speculations, or works sixteen hours a
day that it may have the means of a
senseless profusion and a glittering frivol
ity. Never was there a less avaricious
people. Hero foreigners fall into their
great and enduring error. The nation
in this, as in every thing, is extravagant
as no people ever were from the begin
ning hitherto. This can be shown in
many ways for example, our imports last
year wero upwards of two hundred mil
lions of money, and this for a young peo
ple of only twenty three millions, who
have not yet cut down a hundredth part of
the primeval forest trees, or broken up
more than a fragment of the prairios that
have been accumulating rich vegetable
mould since the flood. Ave tried to pay
for these imports, and so sent abroad
every production of the soil that Uurope
would take, and then added nearly forty
millions of specie, and still the balance of
trade was tens of millions against us.
These immense imports, in great par,
arc a consequence of our extrava
gant living. In the old world and
in ancient times a few nobles and mer
chants were princes, and the masses were
humble and frugal perforce; but here is a
whole people struggling to be not only po
litical soverigns, but to live in luxury
liko the peerage of England. Our re
marks have neither an aristocratic nor a
democratic bearing. We do not think
the glory of a man is to live in a fine
house with glided furniture, of which the
eye tires, and with an array of servants
who arc endlessly troublesome. If any
body choses to claim an equality with the
peerage, we have no quarrel with him.
What we arc saying, is that no country,
can physically support hundreds of thous
ands of palaces, and that the extravagance
which desires it is madness and folly.
Whether there ought to be any palaces
costing money by the hundred thousand,
we are not deciding. It is difficult for
our theology to reach this evil, for a
mode of thinking beneath, like the those
convulsions of which geology tells us, up
heaves theology, and the seething mass
forever takes new forms of struggle, en- ;
tcrprise, competition, luxury, corruption.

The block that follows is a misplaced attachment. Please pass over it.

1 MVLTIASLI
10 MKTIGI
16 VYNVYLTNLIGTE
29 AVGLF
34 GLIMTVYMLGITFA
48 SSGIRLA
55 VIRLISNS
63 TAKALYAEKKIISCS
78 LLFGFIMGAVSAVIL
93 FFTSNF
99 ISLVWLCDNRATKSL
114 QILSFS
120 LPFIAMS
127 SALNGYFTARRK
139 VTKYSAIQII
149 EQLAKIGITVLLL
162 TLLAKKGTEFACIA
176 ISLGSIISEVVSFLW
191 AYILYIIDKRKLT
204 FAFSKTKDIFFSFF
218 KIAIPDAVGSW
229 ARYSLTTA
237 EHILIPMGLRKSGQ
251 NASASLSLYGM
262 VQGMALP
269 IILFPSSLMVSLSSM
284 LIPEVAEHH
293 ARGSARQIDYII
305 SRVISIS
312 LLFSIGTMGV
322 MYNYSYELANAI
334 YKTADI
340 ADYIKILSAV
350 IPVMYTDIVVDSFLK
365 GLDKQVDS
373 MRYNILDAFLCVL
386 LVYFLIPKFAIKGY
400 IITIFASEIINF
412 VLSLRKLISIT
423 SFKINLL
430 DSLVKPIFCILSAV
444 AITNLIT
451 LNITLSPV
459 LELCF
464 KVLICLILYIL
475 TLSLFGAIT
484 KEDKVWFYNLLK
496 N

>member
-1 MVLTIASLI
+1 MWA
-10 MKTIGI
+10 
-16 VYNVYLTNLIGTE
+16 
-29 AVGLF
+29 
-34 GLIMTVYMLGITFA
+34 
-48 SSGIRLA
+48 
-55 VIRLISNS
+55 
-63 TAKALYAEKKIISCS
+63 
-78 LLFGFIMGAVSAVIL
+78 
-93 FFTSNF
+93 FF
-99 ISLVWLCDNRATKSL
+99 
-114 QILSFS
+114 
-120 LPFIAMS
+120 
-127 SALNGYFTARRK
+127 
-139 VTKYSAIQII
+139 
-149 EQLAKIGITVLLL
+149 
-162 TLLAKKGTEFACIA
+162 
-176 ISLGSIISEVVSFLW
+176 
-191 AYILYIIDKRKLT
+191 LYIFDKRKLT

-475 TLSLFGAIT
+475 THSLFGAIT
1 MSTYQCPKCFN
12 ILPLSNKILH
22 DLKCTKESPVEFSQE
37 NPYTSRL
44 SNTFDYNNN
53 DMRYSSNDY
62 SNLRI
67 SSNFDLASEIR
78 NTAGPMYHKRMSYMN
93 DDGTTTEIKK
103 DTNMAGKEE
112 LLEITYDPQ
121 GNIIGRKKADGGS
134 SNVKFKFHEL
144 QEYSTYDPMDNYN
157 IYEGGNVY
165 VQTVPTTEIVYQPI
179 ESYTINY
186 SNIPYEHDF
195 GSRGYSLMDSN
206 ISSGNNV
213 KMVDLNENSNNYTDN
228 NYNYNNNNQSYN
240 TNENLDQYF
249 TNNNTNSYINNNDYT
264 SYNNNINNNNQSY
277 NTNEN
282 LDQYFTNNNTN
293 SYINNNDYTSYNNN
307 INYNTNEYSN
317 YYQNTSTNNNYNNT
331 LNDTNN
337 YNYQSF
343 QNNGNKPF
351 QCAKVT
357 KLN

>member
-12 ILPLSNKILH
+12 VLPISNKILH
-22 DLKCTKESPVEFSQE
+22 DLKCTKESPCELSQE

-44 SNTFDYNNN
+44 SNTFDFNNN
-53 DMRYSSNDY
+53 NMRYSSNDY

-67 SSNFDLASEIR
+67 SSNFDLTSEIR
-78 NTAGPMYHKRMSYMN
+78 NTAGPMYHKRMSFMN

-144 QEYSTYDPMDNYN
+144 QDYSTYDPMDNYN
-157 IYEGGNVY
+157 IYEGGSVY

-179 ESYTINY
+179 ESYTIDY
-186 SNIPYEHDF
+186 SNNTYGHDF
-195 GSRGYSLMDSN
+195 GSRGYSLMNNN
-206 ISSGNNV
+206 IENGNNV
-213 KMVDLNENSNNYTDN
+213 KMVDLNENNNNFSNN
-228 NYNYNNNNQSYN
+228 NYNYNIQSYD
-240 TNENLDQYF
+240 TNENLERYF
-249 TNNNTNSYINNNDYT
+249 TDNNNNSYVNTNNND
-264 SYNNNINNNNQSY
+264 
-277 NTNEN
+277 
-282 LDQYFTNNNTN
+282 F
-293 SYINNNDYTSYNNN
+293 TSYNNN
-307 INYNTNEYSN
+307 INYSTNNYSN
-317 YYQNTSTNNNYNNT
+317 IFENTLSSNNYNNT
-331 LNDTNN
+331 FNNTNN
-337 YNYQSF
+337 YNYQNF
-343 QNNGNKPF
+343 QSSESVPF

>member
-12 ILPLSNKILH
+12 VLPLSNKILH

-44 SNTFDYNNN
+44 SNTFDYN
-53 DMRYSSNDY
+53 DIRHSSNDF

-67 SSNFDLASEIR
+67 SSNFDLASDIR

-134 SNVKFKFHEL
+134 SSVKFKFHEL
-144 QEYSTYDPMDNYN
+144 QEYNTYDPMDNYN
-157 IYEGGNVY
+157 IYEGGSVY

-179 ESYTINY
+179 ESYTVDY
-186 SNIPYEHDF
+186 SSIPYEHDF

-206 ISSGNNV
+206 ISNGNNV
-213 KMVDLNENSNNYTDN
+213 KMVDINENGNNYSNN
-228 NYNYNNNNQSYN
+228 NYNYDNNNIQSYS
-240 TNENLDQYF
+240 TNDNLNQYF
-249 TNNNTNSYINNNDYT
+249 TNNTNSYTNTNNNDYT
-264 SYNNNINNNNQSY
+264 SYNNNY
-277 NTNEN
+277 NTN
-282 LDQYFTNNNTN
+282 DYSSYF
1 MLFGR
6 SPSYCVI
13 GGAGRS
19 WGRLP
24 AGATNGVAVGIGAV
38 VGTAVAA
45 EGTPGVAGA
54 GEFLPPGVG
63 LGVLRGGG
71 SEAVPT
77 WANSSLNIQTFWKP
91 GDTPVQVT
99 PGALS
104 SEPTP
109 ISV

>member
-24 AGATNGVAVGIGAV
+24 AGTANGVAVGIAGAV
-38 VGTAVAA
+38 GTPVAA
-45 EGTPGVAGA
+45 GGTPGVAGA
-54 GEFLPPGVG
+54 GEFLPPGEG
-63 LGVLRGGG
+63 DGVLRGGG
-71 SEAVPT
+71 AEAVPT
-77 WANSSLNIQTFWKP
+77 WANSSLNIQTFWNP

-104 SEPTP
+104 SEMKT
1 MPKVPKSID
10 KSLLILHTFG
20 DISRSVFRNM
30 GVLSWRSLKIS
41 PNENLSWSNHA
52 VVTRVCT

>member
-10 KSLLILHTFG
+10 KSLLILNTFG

It is a miserable ambition to toil oneself
to death, not to have, as Wordsworth ex
presses it, 'plain living and high thinking,'
not to have a happy, cultivated, and re
fined family around one, not to have the j
appliances of a pleasant sociability with
friends and acquaintances, not to have j
the mean3 of intellectual improvement, or j
of enlarged usefulness, or of a wide inter-
course with the noble and the gifted; but j
merely to appear highly respectable, to j
make the show of being rich, to fill rooms
scarcely ever used, with costly furniture,
to crowd a house once or twice a year
with a mass of people whose claim to the
'best society' rests merely on their keep
ing up the same appearances. Yet this
is the object for which, in great part, ur
ban America labors and toils, to which it
sacrifices a thousand things of far more
importance. Fashion tyranizes over men
as well as women, and conventionalities
that no one really likes, freezes up the
life-blood of the nation. The result is
almost incredible, when one fairly analy
zes the life of our people. They alter
nate between solitude and crowds. - They
fill the streets and jmblic vehicles; they
crowd churches, lecture-rooms, concerts,
theaters; they jostle each other on change,
in business places, and along fashionable
walks; they whirl around in the intoxica
tion of the dance, or exchange inane coin-
pliments with hundreds of people at a
or a party. The remainder of their
is fc in solitudc afc . and
, , ..... ,. ' .
those who dlslike tblS crushlDS publicity
can scarce find a medium between that
and solitary reading or the society alone
of their own family. Is there not a morc
excellent way? Is there no such thing
as moderation 1 Is tho common sense
which was claim as our characteristic to
have no influence in moulding the man
ners of our people? Must we forever
senselessly imitate foolish foreign man
ners? Mustmenlive inthemostcostlylux-
in-iT until tiivin zinf nf fmir "nil r TiiiNinARS
j and then hide their heads in some ob-
scurc placcj as if) though still honest
men, they had done some shameful deed?
In a word,
is it possible to have moderation and
common sense pervading in our land?
'Internal improvements are character
istic of our time, and within reasonable
i limits nobly characteristic. But no one
can be even casually acquainted with the
operations of the country without seeing